An expanding sinkhole in Bayou Corne, La., swallowed trees in seconds this week. YouTube

A colossal sinkhole that opened up overnight in August 2012 in the rural Louisiana town of Assumption Parish has continued to expand at a staggering rate, devouring with it land and trees as documented in a new video that was uploaded on Tuesday.

The three-minute YouTube video was posted to an account run by the Assumption Parish Police Jury. The video shows about a dozen trees on the outside of a berm in the sinkhole suddenly swallowed in less than a minute. Six seconds into the video, the trees slowly begin to sink. At 41 seconds, their tops are no longer visible above the bubbling water.

The sinkhole, which has displaced 150 families in Bayou Corne, La., has eluded local efforts to contain it for more than a year. According to OpEd News, it is now approximately 28-acres-wide. Local environmentalists said the sinkhole constitutes “an unprecedented environmental disaster.”

Until recently, the issue received scant media coverage. Mother Jones in August published a feature with the headline: “Meet the Town That’s Being Swallowed by a Sinkhole.” The article included interviews with ecological experts who seemed to corroborate local suspicion that the sinkhole was likely caused by a cave in of a nearby abandoned underground salt dome.

"When you keep drilling over and over and over again, whether it's into bedrock or into salt caverns, at some point you have fractured the integrity of this underground structure enough that something is in danger of collapsing," ecologist Sandra Steingraber told the magazine. "It's an inherently dangerous situation."

Assumption Parish residents first became concerned last spring when they noticed unusual bubbling in the Grand Bayou, according to OpEdNews, which describes itself as a progressive, liberal publication. Residents reported that the water smelled of fuel and sulfur. Months later, a sinkhole “the size of three football fields” appeared in the ground, eventually forcing some 350 residents to pack their belongings and evacuate. More than a year since its abrupt appearance, the sinkhole now measures roughly 15 acres.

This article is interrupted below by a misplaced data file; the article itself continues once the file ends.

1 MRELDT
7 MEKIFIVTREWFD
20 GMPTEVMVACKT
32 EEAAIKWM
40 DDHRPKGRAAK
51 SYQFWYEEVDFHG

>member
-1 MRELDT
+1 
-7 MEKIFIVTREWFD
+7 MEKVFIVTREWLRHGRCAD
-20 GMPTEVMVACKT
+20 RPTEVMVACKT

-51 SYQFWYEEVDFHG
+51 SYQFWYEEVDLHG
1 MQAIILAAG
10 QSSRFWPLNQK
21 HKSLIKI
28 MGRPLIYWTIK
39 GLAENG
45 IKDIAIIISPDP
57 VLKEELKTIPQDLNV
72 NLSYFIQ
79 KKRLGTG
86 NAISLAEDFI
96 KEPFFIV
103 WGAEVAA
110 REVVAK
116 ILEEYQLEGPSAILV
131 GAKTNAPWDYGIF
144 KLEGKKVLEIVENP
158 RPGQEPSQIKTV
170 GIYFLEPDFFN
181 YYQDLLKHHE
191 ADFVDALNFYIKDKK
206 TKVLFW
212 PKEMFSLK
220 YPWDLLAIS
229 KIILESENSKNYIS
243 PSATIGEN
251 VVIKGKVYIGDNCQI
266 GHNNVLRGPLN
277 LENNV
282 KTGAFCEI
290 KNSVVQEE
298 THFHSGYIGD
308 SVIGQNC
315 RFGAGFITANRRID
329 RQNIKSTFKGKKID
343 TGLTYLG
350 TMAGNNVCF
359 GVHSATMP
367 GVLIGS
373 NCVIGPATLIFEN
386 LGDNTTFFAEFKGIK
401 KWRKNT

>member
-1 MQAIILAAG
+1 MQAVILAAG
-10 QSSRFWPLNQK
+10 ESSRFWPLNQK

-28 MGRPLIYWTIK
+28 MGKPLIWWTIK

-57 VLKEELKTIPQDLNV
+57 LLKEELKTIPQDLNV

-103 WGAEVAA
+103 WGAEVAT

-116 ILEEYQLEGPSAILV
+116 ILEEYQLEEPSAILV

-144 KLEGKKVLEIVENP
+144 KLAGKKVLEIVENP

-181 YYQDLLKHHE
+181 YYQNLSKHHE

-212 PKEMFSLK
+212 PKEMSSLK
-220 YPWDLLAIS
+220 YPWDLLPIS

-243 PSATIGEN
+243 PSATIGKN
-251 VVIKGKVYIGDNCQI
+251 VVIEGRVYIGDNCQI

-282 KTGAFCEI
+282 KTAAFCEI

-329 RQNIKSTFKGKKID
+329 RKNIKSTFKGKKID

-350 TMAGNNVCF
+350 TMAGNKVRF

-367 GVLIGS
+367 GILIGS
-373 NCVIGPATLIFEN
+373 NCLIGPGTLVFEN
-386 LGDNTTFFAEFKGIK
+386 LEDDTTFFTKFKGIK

The Assumption Parish Office of Emergency Preparedness has said that the sinkhole doesn't pose a danger to other homes in the area. Texas Brine, the company that owns the collapsed salt dome, had been sending weekly checks to displaced residents as of May, the Associated Press reported.

Sinkholes can occur naturally or as a result of pollution, often without warning. They're most prevalent in areas such as Florida with karst terrain, land with underlying soluble rocks or groundwater. About 20 percent of the nation's topography is predisposed to sinkholes, the U.S. Geological Survey said.

The Bayou Corne sinkhole has prompted worried residents and environmentalists to share news of the disaster on Twitter as well as on a community Facebook page and blog site. Several concerned parties have singled out Texas Brine for not taking responsibility for the sinkhole sooner and for not doing more to prevent it from affecting the surrounding land.

Environmental activist Erin Brockovich -- whose successful fight against a California power plant over contaminated groundwater was portrayed in the 2000 film “Erin Brockovich” -- is involved in the Louisiana case and has urged residents to take legal action, the Baton Rouge Advocate reports. Lawyers working with Brockovich filed a class action suit on behalf of 57 individual plaintiffs and three local businesses.